Deepen discussions beyond correcting vote-value disparities

Nearly half of the single-seat constituencies in the House of Representatives will be redrawn. These legal revisions must be enacted as soon as possible, and voters must be notified about the rezoning.

The government has decided on a bill to revise the Public Offices Election Law for a “10-seat increase and 10-seat decrease” change. If enacted, the revisions will be applied to the next lower house election.

The revision bill will increase by 10 the number of constituencies in five prefectures, including Tokyo and Kanagawa, and decrease by one each the number in 10 prefectures, including Wakayama and Okayama. As a result, based on the 2020 national census, the maximum disparity in vote value will be reduced from the current 2.096-to-1 to 1.999-to-1.

These changes are intended to correct vote-value disparities resulting from population changes. The aim to reduce such disparities to “lower than 2-1” as sought by the courts is understandable.

In 2016, the Diet decided to introduce the so-called Adams method of apportioning seats with more emphasis on population rate. In response, the government’s Council on the House of Representatives Electoral District recommended to the prime minister in June that constituencies be rezoned based on the Adams method.

There was strong opposition within the ruling Liberal Democratic Party to the proposed revisions, saying they would make it difficult for local voices to be heard. However, the LDP cannot allow itself to reverse the reforms it proposed. It will be reasonable to first hold elections based on the new district allocation using the Adams method.

In addition to seat reallocation, the revision bill is also aimed at eliminating situations in which one municipality is divided into multiple constituencies. The rezoning will involve 140 constituencies in 25 prefectures. It is appropriate to prioritize regional unity and redraw constituency boundaries so they are easy to understand.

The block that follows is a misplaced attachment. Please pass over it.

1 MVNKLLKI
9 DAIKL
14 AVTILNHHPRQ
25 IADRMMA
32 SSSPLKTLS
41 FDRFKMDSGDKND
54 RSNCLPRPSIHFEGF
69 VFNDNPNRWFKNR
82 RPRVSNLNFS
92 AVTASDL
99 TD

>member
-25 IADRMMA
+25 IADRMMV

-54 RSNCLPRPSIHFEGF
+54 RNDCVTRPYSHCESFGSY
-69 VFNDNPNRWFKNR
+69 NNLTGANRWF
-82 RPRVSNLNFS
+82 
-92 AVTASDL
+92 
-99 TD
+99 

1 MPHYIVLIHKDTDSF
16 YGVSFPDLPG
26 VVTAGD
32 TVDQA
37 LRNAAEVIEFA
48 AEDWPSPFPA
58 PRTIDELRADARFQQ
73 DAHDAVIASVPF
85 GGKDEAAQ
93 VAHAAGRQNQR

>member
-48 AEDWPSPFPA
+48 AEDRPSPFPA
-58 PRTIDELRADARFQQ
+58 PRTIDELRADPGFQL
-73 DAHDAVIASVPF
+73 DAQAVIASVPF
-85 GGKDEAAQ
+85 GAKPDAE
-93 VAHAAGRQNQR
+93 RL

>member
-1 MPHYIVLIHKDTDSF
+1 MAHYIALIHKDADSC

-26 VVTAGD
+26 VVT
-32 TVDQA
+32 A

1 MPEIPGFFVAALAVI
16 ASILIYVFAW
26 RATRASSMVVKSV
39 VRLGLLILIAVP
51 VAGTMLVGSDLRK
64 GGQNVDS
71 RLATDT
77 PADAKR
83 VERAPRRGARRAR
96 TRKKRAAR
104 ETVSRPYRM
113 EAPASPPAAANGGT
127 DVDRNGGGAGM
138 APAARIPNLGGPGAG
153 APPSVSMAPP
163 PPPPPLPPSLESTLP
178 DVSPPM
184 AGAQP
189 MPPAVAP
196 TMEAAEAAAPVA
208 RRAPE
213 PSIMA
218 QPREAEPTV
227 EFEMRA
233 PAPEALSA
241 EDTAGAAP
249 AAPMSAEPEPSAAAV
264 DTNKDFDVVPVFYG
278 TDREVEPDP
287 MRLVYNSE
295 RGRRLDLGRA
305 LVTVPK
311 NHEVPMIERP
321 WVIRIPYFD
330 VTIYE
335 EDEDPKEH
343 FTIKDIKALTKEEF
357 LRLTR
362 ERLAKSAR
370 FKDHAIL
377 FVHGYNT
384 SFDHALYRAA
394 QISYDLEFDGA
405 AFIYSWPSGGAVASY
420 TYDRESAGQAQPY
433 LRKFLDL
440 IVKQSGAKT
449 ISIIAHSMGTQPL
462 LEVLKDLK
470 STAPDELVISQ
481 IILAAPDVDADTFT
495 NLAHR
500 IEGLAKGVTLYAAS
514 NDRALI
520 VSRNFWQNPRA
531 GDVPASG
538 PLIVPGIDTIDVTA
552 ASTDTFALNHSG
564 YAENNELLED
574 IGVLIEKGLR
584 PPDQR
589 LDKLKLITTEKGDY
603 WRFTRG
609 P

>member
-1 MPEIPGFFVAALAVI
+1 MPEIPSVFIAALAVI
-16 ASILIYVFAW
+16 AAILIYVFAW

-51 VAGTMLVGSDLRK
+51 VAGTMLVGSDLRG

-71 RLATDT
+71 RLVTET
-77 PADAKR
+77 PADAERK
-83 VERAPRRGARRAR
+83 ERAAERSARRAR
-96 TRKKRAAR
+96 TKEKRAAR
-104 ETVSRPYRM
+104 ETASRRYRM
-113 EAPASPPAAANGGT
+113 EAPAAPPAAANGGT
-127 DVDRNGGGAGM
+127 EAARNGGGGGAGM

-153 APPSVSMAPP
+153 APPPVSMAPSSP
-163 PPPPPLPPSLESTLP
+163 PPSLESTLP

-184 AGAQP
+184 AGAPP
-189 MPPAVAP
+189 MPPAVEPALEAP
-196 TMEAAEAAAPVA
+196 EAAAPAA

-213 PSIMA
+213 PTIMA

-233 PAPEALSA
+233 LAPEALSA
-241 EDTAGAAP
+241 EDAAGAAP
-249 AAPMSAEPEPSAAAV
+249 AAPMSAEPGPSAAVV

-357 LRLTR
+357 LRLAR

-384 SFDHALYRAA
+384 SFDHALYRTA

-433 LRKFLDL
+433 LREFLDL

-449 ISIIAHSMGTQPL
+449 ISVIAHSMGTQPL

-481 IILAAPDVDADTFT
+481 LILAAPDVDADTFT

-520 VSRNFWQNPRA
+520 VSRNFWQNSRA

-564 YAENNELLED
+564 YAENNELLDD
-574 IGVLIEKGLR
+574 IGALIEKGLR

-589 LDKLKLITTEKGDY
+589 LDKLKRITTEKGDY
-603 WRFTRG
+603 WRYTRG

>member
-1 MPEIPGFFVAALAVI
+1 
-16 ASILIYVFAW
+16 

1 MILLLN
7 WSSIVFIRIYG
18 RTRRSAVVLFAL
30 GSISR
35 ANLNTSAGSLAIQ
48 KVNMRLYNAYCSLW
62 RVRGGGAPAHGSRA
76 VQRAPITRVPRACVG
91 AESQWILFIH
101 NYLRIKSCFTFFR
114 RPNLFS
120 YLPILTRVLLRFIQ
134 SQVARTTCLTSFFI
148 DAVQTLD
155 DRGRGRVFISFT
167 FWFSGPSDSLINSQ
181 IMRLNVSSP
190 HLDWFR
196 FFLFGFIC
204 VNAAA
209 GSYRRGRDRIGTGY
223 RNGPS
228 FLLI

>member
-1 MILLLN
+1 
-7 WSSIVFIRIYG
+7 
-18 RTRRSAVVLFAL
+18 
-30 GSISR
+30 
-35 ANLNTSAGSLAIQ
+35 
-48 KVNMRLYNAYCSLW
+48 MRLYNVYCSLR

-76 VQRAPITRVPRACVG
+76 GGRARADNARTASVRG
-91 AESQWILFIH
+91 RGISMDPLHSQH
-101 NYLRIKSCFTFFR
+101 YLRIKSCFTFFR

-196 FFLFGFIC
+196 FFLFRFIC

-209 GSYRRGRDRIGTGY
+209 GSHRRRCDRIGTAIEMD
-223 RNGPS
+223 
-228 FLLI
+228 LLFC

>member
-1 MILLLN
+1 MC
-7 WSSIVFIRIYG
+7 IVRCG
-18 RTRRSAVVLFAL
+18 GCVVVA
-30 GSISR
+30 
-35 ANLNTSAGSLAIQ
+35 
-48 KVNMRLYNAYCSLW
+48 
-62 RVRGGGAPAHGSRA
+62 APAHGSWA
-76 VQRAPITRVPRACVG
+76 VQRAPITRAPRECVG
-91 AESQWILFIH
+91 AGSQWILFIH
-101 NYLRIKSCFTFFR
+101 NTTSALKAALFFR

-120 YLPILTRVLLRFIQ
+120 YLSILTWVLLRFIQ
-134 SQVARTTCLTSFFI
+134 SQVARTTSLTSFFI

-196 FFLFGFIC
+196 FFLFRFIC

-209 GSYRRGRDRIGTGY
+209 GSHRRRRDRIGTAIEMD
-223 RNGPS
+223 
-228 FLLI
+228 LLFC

In recent years, courts have placed greater emphasis on the equality of vote values. However, the depopulation of rural areas and the concentration of people in urban areas is continuing. Even if the revision bill is passed, these disparities will soon widen to more than 2-1. How long will the number of regional elected representatives be reduced under this system?

The LDP intends to set up a forum for discussion on reforming the lower house election system. It must deepen the talks on this issue, including the division of roles between the lower house and the House of Councillors.

Increasing the number of seats is an important option to correct vote-value disparities. In addition to changing the number of seats, a review of the electoral system itself should also be considered.

Twenty-six years have passed since the system of single-seat constituencies and proportional representation was introduced with the 1996 general election. Many people have doubts about the “revival victories” in proportional representation segments by candidates who lost their single-seat constituency race. The largest party’s share of seats tends to be higher than the share of the votes it receives, making it difficult for the ruling and opposition parties to compete with each other.

There is no perfect election system, but various problems should not be left unaddressed. The ruling and opposition parties need to discuss in depth what kind of election system would accurately represent the will of the people.

(From The Yomiuri Shimbun, Oct. 23, 2022)